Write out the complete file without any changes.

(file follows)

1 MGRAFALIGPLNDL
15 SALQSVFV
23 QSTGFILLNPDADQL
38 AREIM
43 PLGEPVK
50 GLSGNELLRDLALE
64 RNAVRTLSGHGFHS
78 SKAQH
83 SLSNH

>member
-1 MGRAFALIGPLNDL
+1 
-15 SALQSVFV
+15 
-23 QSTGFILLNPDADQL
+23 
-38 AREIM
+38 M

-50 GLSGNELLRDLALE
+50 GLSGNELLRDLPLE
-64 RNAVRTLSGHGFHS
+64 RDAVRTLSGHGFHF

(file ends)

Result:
1 MGRAFALIGPLNDL
15 SALQSVFV
23 QSTGFILLNPDADQL
38 AREIM
43 PLGEPVK
50 GLSGNELLRDLALE
64 RNAVRTLSGHGFHS
78 SKAQH
83 SLSNH

>member
-1 MGRAFALIGPLNDL
+1 
-15 SALQSVFV
+15 
-23 QSTGFILLNPDADQL
+23 
-38 AREIM
+38 M

-50 GLSGNELLRDLALE
+50 GLSGNELLRDLPLE
-64 RNAVRTLSGHGFHS
+64 RDAVRTLSGHGFHF